|Title||Functional trait responses to sediment deposition reduce macrofauna-mediated ecosystem functioning in an estuarine mudflat|
|Author(s)||Mestdagh, Sebastiaan; Bagaço, Leila; Braeckman, Ulrike; Ysebaert, Tom; Smet, Bart De; Moens, Tom; Colen, Carl Van|
|Source||Biogeosciences 15 (2018)9. - ISSN 1726-4170 - p. 2587 - 2599.|
|Department(s)||IMARES Regiostation Yerseke|
|Publication type||Refereed Article in a scientific journal|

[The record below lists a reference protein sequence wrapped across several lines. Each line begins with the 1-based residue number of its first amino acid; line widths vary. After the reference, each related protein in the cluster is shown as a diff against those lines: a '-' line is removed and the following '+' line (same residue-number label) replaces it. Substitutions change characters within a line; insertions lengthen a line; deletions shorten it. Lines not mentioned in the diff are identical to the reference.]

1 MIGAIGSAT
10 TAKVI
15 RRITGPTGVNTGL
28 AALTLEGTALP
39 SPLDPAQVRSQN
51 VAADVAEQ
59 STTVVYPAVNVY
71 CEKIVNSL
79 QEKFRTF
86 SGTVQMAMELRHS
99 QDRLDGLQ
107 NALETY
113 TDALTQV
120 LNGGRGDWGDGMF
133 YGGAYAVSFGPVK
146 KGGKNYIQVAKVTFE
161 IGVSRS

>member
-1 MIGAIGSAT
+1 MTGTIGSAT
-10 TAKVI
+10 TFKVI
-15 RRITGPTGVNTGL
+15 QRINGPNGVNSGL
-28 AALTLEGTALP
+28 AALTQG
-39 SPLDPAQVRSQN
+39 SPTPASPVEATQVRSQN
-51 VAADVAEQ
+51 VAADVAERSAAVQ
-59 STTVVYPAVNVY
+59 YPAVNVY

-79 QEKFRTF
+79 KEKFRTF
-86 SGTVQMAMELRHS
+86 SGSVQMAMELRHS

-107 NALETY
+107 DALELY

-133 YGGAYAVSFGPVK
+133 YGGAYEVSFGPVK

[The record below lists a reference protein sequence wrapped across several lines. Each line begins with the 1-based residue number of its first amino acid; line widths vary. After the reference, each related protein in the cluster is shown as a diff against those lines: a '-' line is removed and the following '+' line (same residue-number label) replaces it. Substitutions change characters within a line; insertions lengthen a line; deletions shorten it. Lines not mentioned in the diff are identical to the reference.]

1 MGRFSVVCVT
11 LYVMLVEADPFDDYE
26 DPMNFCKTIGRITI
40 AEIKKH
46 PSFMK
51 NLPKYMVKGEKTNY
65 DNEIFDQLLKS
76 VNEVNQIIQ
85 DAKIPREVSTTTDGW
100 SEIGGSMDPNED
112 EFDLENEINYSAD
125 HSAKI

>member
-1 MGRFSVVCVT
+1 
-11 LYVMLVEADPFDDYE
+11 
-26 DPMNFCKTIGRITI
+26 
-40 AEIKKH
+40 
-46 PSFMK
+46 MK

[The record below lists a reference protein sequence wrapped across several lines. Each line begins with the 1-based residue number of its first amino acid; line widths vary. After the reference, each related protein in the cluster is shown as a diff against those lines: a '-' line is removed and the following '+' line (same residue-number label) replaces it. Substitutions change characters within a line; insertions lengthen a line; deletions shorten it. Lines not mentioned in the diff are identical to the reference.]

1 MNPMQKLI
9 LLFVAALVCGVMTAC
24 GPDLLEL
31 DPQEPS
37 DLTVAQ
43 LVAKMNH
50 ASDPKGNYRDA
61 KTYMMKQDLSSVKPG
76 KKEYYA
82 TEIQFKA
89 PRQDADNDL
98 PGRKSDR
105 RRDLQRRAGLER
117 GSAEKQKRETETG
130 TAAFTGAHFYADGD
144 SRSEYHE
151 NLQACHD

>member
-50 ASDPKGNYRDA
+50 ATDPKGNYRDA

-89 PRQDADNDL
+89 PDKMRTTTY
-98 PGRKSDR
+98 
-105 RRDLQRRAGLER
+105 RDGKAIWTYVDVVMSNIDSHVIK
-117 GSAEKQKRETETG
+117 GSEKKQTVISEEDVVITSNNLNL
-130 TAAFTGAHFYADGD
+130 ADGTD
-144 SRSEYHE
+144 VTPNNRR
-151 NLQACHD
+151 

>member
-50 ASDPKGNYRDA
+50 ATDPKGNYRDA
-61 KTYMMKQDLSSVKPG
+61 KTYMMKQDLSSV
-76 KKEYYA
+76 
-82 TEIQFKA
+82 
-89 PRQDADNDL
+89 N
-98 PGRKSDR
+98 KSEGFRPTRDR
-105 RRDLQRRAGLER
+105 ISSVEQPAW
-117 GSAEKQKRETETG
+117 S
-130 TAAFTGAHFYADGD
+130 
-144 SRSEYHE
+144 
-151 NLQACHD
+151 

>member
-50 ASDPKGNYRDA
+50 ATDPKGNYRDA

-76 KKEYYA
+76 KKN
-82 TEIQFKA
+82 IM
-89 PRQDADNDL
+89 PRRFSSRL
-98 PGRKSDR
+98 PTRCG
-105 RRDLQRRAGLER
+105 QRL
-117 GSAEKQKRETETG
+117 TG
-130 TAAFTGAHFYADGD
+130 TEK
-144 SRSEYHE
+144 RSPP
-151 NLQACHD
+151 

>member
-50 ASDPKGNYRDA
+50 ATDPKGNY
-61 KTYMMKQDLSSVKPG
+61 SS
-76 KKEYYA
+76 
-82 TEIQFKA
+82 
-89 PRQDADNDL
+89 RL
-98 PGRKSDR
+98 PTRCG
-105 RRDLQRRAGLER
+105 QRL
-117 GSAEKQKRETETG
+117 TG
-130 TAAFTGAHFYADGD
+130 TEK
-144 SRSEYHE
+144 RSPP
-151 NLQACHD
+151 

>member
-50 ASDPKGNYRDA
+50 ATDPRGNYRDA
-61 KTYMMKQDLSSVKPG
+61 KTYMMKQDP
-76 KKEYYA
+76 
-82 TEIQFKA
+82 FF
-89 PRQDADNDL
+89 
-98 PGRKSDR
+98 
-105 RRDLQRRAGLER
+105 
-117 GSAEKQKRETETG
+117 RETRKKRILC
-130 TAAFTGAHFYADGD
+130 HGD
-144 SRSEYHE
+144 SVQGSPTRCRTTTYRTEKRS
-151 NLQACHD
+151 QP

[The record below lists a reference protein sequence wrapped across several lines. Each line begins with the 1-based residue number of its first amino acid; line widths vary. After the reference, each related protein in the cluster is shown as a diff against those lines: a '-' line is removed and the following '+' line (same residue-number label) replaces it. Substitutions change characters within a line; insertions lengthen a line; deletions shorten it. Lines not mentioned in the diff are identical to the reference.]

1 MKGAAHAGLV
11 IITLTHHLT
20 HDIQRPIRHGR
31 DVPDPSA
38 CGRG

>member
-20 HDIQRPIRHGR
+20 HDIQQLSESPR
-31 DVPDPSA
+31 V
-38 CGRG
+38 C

Human activities, among which dredging and land use change in river basins, are altering estuarine ecosystems. These activities may result in changes in sedimentary processes, affecting biodiversity of sediment macrofauna. As macrofauna controls sediment chemistry and fluxes of energy and matter between water column and sediment, changes in the structure of macrobenthic communities could affect the functioning of an entire ecosystem. We assessed the impact of sediment deposition on intertidal macrobenthic communities and on rates of an important ecosystem function, i.e. sediment community oxygen consumption (SCOC). An experiment was performed with undisturbed sediment samples from the Scheldt river estuary (SW Netherlands). The samples were subjected to four sedimentation regimes: one control and three with a deposited sediment layer of 1, 2 or 5 cm. Oxygen consumption was measured during incubation at ambient temperature. Luminophores applied at the surface, and a seawater-bromide mixture, served as tracers for bioturbation and bio-irrigation, respectively. After incubation, the macrofauna was extracted, identified, and counted and then classified into functional groups based on motility and sediment reworking capacity. Total macrofaunal densities dropped already under the thinnest deposits. The most affected fauna were surficial and low-motility animals, occurring at high densities in the control. Their mortality resulted in a drop in SCOC, which decreased steadily with increasing deposit thickness, while bio-irrigation and bioturbation activity showed increases in the lower sediment deposition regimes but decreases in the more extreme treatments. The initial increased activity likely counteracted the effects of the drop in low-motility, surficial fauna densities, resulting in a steady rather than sudden fall in oxygen consumption. We conclude that the functional identity in terms of motility and sediment reworking can be crucial in our understanding of the regulation of ecosystem functioning and the impact of habitat alterations such as sediment deposition.